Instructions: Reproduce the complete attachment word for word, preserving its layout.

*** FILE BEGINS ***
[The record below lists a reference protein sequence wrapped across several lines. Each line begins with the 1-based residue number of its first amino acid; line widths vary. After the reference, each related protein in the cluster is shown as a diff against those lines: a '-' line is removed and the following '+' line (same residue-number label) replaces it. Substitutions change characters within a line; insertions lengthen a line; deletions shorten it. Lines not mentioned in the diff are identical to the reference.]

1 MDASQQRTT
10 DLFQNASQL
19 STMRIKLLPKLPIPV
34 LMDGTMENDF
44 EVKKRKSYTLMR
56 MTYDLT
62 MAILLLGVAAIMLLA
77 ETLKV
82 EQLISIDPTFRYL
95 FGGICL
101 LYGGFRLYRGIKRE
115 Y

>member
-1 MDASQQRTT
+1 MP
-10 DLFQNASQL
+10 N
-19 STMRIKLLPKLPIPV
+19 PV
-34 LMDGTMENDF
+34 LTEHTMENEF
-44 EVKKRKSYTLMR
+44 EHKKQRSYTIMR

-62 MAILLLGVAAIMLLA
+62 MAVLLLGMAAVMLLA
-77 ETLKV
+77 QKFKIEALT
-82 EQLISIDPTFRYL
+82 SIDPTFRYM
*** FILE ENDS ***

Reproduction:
[The record below lists a reference protein sequence wrapped across several lines. Each line begins with the 1-based residue number of its first amino acid; line widths vary. After the reference, each related protein in the cluster is shown as a diff against those lines: a '-' line is removed and the following '+' line (same residue-number label) replaces it. Substitutions change characters within a line; insertions lengthen a line; deletions shorten it. Lines not mentioned in the diff are identical to the reference.]

1 MDASQQRTT
10 DLFQNASQL
19 STMRIKLLPKLPIPV
34 LMDGTMENDF
44 EVKKRKSYTLMR
56 MTYDLT
62 MAILLLGVAAIMLLA
77 ETLKV
82 EQLISIDPTFRYL
95 FGGICL
101 LYGGFRLYRGIKRE
115 Y

>member
-1 MDASQQRTT
+1 MP
-10 DLFQNASQL
+10 N
-19 STMRIKLLPKLPIPV
+19 PV
-34 LMDGTMENDF
+34 LTEHTMENEF
-44 EVKKRKSYTLMR
+44 EHKKQRSYTIMR

-62 MAILLLGVAAIMLLA
+62 MAVLLLGMAAVMLLA
-77 ETLKV
+77 QKFKIEALT
-82 EQLISIDPTFRYL
+82 SIDPTFRYM